Even assuming, arguendo, that plaintiff could establish a prima facia claim for ADA discrimination, defendant has offered a legitimate non-discriminatory reason for plaintiffs termination — plaintiffs tardiness and poor work history. Plaintiff has asserted that her inability to come to work in a timely fashion was caused by "pain, nausea, fatigue, depression, and the cancer treatment's continuing effects on her ability to care for herself and work" (Doc. 19, p. 37). Yet, when plaintiff was confronted by Caughey and Myers about being tardy, plaintiff did not ask for an accommodation for a disability, but rather offered various other reasons for her lack of punctuality. In fact, plaintiff testified that she was never disciplined for tardiness during her period of cancer treatment (Alderdice Depo., p. 44). Hence, the undisputed evidence shows that plaintiff was not terminated for her claimed disability, but rather for tardiness and poor work history.

On February 2, 1998, plaintiff was late because her license was suspended (Alderdice Depo., p. 137). On April 15, 1998, plaintiff was late because she had to take her daughter to a "shadowing" assignment for school ( Id. at 171-72). On April 17, 1998, plaintiff was late because she had an appointment with a bankruptcy attorney of which she did not have prior notice ( Id. at 138-39). On July 7, 1998, plaintiff left work without permission to take her daughter to an appointment ( Id. at 141-45). On July 22, 1998, plaintiff was late because her clocks were inaccurate because her electricity had gone off ( Id. at 168-69). On August 21, 1998 (the date of Alderdice's termination), plaintiff was late because her daughter's registration had taken longer than plaintiff had originally expected.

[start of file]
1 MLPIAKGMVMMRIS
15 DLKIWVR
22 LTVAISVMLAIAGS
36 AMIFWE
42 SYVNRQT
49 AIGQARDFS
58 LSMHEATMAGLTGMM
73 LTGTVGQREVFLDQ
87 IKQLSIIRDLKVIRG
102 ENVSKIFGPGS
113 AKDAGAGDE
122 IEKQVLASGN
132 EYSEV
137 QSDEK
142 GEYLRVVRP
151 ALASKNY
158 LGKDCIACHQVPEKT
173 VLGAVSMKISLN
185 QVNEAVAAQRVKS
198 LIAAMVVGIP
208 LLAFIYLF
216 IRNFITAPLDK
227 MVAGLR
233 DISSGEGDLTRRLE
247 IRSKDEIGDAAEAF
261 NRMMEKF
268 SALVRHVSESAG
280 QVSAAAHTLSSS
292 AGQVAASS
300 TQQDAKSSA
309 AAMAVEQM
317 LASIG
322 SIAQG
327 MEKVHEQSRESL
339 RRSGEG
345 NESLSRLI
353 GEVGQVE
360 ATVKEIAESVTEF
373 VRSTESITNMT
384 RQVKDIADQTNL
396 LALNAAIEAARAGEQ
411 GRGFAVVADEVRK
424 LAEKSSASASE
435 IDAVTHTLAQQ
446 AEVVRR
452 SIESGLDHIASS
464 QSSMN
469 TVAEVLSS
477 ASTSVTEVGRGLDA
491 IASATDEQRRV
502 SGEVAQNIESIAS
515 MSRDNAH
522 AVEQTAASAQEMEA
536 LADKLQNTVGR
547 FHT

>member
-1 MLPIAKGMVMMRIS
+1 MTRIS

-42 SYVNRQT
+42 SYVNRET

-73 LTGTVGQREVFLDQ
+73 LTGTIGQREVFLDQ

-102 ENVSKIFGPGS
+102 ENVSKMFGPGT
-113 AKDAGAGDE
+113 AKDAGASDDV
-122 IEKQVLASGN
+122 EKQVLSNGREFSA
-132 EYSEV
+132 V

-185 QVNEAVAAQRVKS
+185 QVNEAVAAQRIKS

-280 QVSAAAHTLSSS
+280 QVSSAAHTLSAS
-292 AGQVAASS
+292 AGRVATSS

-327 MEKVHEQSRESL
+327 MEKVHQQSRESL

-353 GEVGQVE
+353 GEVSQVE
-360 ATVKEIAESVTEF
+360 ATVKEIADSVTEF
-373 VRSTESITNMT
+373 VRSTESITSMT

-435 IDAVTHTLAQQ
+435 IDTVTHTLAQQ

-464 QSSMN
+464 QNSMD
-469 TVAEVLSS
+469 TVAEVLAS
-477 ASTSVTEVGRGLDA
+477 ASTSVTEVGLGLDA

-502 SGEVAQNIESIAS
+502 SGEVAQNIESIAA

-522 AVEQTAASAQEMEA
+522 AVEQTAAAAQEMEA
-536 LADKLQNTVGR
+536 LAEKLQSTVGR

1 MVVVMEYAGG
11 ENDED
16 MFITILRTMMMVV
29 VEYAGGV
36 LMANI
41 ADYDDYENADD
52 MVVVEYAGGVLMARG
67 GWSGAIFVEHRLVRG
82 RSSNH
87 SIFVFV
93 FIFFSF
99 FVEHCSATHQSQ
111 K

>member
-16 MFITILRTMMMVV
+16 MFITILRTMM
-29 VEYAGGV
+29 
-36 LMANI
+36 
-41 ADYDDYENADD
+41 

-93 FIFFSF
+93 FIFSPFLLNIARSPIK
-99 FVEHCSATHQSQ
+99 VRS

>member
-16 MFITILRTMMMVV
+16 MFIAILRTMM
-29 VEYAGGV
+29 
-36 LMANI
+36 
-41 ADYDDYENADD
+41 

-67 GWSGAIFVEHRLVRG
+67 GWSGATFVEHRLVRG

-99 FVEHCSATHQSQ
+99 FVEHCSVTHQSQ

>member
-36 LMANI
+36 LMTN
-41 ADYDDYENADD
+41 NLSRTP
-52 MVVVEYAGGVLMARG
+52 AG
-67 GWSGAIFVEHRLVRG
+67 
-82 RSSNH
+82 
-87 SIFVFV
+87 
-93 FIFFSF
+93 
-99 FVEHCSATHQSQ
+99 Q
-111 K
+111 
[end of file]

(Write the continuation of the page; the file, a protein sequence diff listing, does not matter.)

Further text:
Plaintiff attempts to rebut this proffered reason by arguing that it was a mere pretext for her termination. She cites the deposition of John Collins stating that AHH wanted plaintiff dismissed because it did not want to accommodate her August 17, 1998 leave request. See Collins Depo., pp. 18-21. Collins' testimony indicates AHH management terminated Plaintiffs leave because it did want to grant her leave, not because she had a disability. Collins testimony may establish pretext of leave discrimination under the FMLA. It, does not, however, indicate pretext of disability discrimination under the ADA.

In other words, it is not enough for plaintiff to show that defendant's stated reason for terminating her was a pretext. Rather, to succeed on her ADA claim, she must show that defendant's stated reason for terminating her was a pretext for disability discrimination. Plaintiff has adduced not even a scintilla of evidence to support her allegation that she was terminated because of disability. AHH did not discriminate against her because she had pain, fatigue, or depression from cancer, but because they did not want her to take leave. The Court has already found that it lacks subject matter jurisdiction over the FMLA claim because defendant is not an "employer" within the meaning of the FMLA. Because plaintiff cannot rebut defendant's proffered reason for the termination with evidence of disability pretext, defendant is entitled to summary judgment on plaintiffs ADA claim.

3. Employee Retirement Insurance Security Act

Plaintiff also alleges that defendant violated § 510 of ERISA by harassing and terminating her in an attempt to prevent her from using the company's medical benefit plan or in retaliation for claiming medical benefits in the past. Plaintiff alleges that AHH terminated her because it feared it would have to pay increased premiums and costs in the future as a result of plaintiffs past claims. Section 510 of ERISA provides that:

It shall be unlawful for any person to discharge . . . or discriminate against a participant or beneficiary for exercising any right to which he is entitled under the provisions of an employee benefit plan, . . . or the Welfare and Pension Plans Disclosure Act, . . . or for the purpose of interfering with the attainment of any right to which such participant may be entitled under the plan . . . [.]